We should be living in Fordville

By Ted Como

We should be living in Fordville.
Samuel Ogden inspired the city’s name but while he was the moneyman behind the creation of Ogdensburg, he never set foot here. His agent, Nathan Ford, built the city with his blood, sweat and likely a few tears over his ill treatment by Ogden, an abrasive and demanding sort.
When the 10 towns of St. Lawrence County were laid out in 1785 and advertised for sale, the principal purchaser was Alexander Macomb, a fur trader. In 1792 Macomb conveyed to Samuel Ogden the Towns of Hammond, Gouverneur, Oswegatchie and DeKalb. Other buyers of some of the land included David C. Judson and Nathan Ford.
In a second purchase Ogden acquired more land, including Fort Oswegatchie, and secured the services of Ford to set up shop in the old fort, sell goods and land and start a settlement that Ogden could profit from. Ogden (1746 – 1810) was a colonial businessman in New Jersey who owned an iron works. He fought in the Revolutionary War and afterward became a developer and land speculator. Ford (1763-1829) was raised near Morristown, NJ, also fought in the war and was with Washington at Valley Forge. Ford made contacts with wealthy people during his wartime service including the Ogdens.
He arrived at Fort Oswegatchie Aug. 11, 1796 and as per instructions took immediate possession of the fort. He crossed to Canada and returned with three yoke of oxen, four milk cows, peas, wheat and other goods, and about 40 men to set about repairing the fort and dam and rebuilding the sawmill. He obtained a surveyer to lay out the town and the next year, a grist mill was built near the mouth of the Oswegatchie to allow vessels to load and unload in the deeper water.
Often begging Ogden for money to pay expenses, often humilated with no money forthcoming, Ford persevered and by 1800 there were several families living in the city and more coming as Ford sold parcels and did such other work as to grow the community. Most others would have packed up and left , telling Ogden where he could get off. But Ford, his pride swallowed, kept at it and because of him the erection of St. Lawrence County was pursued and on March 3,1802, accomplished at the site of the old fort with Ogdensburg as the county seat. The rest is history.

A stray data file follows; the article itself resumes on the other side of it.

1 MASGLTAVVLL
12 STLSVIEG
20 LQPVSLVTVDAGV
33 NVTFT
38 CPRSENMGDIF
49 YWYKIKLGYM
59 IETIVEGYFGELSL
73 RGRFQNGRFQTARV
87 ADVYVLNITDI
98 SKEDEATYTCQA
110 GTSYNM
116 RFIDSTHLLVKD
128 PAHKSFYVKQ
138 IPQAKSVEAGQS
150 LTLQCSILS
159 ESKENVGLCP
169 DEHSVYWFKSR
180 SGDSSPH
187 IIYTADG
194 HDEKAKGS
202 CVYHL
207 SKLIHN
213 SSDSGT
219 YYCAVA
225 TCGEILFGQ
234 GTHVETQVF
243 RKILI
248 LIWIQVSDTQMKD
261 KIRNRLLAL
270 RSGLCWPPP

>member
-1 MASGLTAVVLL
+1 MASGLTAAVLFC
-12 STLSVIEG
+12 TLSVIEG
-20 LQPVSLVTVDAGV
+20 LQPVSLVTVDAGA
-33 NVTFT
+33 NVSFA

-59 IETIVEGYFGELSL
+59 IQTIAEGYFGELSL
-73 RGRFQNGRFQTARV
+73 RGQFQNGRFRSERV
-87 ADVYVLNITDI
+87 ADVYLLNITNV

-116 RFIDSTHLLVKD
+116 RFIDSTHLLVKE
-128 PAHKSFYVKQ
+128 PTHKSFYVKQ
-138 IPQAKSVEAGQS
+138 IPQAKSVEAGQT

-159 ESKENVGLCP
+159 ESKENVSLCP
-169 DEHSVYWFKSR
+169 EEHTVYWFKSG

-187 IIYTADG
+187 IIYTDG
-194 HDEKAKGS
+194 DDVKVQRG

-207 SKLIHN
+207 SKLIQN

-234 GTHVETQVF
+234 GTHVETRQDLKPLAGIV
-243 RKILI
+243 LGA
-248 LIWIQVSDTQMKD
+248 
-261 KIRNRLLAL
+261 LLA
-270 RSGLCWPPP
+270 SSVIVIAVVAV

Ford, the first judge of St. Lawrence County and an active Federalist, never married and is buried in the Ford Vault at the end of Lake Street while Ogden is buried in New Jersey. Ford did all the work to build Ogdensburg but Ogden got the credit. Nor is Ogdensburg the only city so named, though there is no connection between it, and several others.
Ogdensburg, NJ was founded by Robert Ogden, 1746-1836. He was the son of Robert Sr., who was the son of Johnathan, who was the son of John Ogden, born 1609 in England. It is a borough in Sussex County, west of Newark, with a declining population of 2,300.
Ogdensburg, PA comprises several buildings on the Ogdensburg Road in the western part of Tioga Township. John Ogden with wife Polly and son Luther arrived in 1839 and farmed. At one time, the place had a post office, tavern, hotel, wagon and cooper shopts, two blacksmith shops and a sawmill.
There supposedly is an Ogdensburg in Georgia and another in Kansas, but I cannot find either. Ogdensburg, Quebec, seems to be a spot in the road several miles east of Grenville along the Ottawa River – which brings us to the Village of Ogdensburg along St. Lawrence Creek in the Town of St. Lawrence. In Wisconsin.
Given the similar names you’d think there must be a connection but there is not, despite that one is falsely claimed. Unless someone has passed, the population of the place is but 168, down from 740 two decades ago.
The village was named for founder Caleb Smith Ogden who, with partners, constructed a dam across St. Lawrence Creek. The dam was followed by a sawmill and grist mill, both built and operated by Ogden. Varous genealogy sources claim Caleb Ogden, 1819-1906, was the son of Abraham Ogden, 1796-1856, who was the son of Abraham Ogden, 1743-1798, who was in fact Samuel Ogden’s brother. And it is true that Samuel’s brother Abraham had a son of the same name.
But that Abraham was born in 1775, not 1796, and Caleb Ogden is of no relation to Samuel that I can find. For more on Nathan Ford, read city historian Julie Madlin’s piece here: https://tinyurl.com/4k8952b6 .

  • Ted Como is a member of the board of the Fort La Presentation Association and may be reached at tedcomo@chartertn.net.
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